Which used oil products can be recycled?
What products are made from used oil?
What do BCUOMA, AUOMA, SARRC, MARRC and SOGHU do?
How doÂ the Used Oil AssociationsÂ operate?
Why a used oil program?
Why recycle antifreeze?
What should I do with used antifreeze?
Why is the Environmental Handling Charge (EHC) on a 4 litre antifreeze container double the cost for the same size of an oil container?
How does the new EHC on antifreeze affect consumers?
Oil – any petroleum or synthetic crankcase oil, engine oil, hydraulic fluid, transmission fluid, gear oil, heat transfer fluid or other fluid used for lubricating purposes in machinery or equipment.
Oil Filters – any spin-on or element oil filter used in hydraulic, transmission or internal combustion engine applications – includes diesel fuel filters but does not include gasoline fuel filters.
Oil Containers – any plastic container with a capacity of less than 30 litres that is manufactured to hold oil.
There is a market for used oil. Re-refining used oil completely restores the original lubricating properties of the oil and takes about one-third of the energy of refining crude oil to lubricant quality.
- Recycled oil is also used extensively in the production of asphalt for roads and highways. It can also be burned for energy in pulp mills.
- Oil filters crushed to remove the oil and the metal is sold to steel mills to make other metal products such as rebar, nails and wire.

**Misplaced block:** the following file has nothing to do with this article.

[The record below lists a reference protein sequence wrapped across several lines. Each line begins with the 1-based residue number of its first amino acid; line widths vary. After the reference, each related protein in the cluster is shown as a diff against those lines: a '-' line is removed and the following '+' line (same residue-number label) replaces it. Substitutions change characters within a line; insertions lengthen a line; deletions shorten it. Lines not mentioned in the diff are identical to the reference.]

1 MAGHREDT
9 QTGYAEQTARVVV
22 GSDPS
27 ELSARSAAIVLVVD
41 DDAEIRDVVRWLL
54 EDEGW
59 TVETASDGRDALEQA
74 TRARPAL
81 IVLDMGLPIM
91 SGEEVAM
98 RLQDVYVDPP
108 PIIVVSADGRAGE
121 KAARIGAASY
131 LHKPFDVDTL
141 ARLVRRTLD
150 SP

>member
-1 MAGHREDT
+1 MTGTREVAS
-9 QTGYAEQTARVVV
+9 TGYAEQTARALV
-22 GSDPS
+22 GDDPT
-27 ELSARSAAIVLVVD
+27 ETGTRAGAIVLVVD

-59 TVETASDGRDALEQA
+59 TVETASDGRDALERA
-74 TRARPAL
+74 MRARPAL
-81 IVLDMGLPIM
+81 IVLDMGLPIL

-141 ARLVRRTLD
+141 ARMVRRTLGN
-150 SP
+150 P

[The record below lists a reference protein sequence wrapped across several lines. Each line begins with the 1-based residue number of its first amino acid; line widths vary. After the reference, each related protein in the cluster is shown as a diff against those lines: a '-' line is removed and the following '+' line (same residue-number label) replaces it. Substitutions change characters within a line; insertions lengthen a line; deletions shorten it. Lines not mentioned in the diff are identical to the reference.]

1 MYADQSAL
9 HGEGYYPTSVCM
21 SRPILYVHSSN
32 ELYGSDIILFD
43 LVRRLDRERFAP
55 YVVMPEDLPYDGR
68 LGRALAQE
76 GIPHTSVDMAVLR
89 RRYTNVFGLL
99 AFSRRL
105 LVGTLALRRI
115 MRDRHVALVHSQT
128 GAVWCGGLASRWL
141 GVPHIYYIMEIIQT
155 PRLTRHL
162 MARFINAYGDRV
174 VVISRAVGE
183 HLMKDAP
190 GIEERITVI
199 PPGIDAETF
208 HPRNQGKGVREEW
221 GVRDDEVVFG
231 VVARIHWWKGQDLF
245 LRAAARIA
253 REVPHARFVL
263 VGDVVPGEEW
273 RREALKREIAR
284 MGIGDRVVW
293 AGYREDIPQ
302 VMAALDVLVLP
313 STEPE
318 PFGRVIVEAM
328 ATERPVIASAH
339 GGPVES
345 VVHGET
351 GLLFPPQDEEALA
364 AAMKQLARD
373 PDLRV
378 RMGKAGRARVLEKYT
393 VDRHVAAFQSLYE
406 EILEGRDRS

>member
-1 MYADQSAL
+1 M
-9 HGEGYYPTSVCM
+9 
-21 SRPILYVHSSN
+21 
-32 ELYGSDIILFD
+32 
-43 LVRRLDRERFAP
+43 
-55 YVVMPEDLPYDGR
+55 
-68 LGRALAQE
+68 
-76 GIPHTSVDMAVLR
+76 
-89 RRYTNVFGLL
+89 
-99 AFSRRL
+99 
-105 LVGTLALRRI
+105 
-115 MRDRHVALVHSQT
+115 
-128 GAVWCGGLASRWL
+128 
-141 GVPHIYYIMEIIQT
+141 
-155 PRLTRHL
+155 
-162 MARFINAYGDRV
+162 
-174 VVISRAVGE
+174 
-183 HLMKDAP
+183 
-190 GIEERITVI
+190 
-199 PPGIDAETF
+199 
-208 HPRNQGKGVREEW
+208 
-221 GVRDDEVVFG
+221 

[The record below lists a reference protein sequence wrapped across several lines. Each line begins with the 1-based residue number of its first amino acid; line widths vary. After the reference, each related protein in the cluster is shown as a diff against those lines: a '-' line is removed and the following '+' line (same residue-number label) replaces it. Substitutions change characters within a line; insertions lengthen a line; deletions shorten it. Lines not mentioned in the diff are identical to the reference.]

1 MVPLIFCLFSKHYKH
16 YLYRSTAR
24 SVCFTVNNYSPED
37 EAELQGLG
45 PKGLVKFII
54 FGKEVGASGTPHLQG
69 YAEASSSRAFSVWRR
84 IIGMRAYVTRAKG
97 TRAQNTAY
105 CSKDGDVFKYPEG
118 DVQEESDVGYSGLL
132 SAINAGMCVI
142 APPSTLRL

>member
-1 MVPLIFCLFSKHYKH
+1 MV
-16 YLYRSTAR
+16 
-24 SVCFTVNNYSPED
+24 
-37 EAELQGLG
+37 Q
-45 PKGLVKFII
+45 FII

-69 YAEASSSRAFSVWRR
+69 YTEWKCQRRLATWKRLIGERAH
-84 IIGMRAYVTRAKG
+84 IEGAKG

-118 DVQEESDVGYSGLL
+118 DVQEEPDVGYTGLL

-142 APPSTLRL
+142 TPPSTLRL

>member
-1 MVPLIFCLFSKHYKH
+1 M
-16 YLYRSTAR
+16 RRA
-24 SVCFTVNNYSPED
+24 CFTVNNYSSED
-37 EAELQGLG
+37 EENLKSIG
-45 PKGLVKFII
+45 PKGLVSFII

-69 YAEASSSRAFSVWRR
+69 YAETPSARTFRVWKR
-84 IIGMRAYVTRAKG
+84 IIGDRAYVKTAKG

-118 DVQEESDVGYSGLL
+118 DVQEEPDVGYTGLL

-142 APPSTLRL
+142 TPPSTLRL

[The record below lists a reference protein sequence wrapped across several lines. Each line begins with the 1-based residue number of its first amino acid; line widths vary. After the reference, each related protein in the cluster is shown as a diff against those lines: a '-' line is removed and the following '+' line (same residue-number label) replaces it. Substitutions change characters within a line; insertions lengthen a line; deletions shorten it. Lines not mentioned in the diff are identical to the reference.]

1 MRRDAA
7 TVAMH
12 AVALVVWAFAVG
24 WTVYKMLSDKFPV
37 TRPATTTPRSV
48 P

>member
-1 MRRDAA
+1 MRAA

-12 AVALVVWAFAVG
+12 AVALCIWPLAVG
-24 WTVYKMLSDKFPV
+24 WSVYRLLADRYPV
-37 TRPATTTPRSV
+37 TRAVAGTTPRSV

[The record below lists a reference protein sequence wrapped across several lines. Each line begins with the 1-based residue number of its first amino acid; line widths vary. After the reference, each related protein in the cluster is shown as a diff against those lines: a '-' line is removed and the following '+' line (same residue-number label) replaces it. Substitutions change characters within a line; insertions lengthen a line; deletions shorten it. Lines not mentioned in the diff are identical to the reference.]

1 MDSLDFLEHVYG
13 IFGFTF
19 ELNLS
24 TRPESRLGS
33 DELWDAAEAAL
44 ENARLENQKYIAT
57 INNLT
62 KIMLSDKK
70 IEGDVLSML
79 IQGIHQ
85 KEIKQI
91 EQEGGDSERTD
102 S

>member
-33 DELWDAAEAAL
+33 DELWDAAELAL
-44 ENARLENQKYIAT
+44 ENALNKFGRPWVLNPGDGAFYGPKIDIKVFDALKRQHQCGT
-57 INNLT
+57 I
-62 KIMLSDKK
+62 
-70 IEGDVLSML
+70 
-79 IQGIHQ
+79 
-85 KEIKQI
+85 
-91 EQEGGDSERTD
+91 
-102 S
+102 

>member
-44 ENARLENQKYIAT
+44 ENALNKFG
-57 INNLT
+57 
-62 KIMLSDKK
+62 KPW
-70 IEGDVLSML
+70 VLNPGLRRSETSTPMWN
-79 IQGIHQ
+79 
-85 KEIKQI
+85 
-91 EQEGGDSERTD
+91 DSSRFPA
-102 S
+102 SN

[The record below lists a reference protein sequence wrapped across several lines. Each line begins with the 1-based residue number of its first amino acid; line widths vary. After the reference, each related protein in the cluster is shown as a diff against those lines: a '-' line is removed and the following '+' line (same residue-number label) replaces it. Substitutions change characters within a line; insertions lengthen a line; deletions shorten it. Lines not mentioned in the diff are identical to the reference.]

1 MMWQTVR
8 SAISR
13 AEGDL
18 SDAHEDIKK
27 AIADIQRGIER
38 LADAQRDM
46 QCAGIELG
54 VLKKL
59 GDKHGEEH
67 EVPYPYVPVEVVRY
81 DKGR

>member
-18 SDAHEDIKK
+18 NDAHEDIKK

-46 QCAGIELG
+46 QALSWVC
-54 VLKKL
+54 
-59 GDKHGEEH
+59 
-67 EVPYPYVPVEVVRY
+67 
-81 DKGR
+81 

- Empty plastic oil bottles can be recycled into new containers, plastic flowerpots, plastic pipe, guardrails, fence posts and plastic patio furniture.
The five associations that guide the Canadian used oil recycling programs exist to promote and facilitate the recovery of valuable, non-renewable resources by providing both larger commercial generators and consumers (small volume users such as do-it-yourselfers and farmers) with a simple, convenient way to dispose of used oil, used oil filters and used oil containers. Each province operates a single, comprehensive, cost-effective, sustainable and province-wide program.
Our work has created new business opportunities by promoting the expansion of a strong and competitive private-sector recycling industry. The programs are self-sustaining – no government funding is required. They also afford the efficiency and effectiveness of an industry-managed program requiring minimal regulation.
The five provincial associations work cooperatively to market and manage programs for consumers, members and collectors.
Government-Approved Program – No government funds are used for Canada’s used oil materials recycling programs. The provincial associations (BCUOMA, AUOMA, SARRC, MARRC and SOGHU) generate their own revenue and manage their own funds and their own debts.
The programs reflect principles that consumers, industry and government share responsibility for environmentally sound management of used oil materials and ensuring the viability of their used oil materials recycling programs.
In British Columbia: BCUOMA operates the Used Oil Materials Stewardship Program in accordance with the requirements of the provincial Recycling Regulation under the Ministry of Environment.
In Alberta: The AUOMA program is approved by Alberta Environmental Protection under the Lubricating Oil Materials Recycling and Management Regulation.
In Saskatchewan: The provincial government, principally through Saskatchewan Environment (SE) regulates and monitors the SARRC Program under The Used Oil Collection Regulations enacted in June 1996.
In Manitoba: The provincial government, principally through Manitoba Conservation, regulates and monitors the MARRC Program under the Used Oil, Oil Filter and Container Stewardship Regulation enacted in April 1997. Manitoba Conservation maintains a registry of licensed return depots, EcoCentres, collectors and receivers of used oil materials.